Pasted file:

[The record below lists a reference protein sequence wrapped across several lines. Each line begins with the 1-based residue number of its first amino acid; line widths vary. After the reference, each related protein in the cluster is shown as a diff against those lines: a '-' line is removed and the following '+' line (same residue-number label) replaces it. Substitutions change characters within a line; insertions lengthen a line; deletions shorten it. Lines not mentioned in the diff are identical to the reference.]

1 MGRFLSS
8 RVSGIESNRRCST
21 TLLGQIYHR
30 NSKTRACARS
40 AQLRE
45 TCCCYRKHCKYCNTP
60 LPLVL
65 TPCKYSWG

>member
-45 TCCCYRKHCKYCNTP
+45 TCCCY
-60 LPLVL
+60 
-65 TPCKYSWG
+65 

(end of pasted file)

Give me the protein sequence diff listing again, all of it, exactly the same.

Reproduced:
[The record below lists a reference protein sequence wrapped across several lines. Each line begins with the 1-based residue number of its first amino acid; line widths vary. After the reference, each related protein in the cluster is shown as a diff against those lines: a '-' line is removed and the following '+' line (same residue-number label) replaces it. Substitutions change characters within a line; insertions lengthen a line; deletions shorten it. Lines not mentioned in the diff are identical to the reference.]

1 MGRFLSS
8 RVSGIESNRRCST
21 TLLGQIYHR
30 NSKTRACARS
40 AQLRE
45 TCCCYRKHCKYCNTP
60 LPLVL
65 TPCKYSWG

>member
-45 TCCCYRKHCKYCNTP
+45 TCCCY
-60 LPLVL
+60 
-65 TPCKYSWG
+65 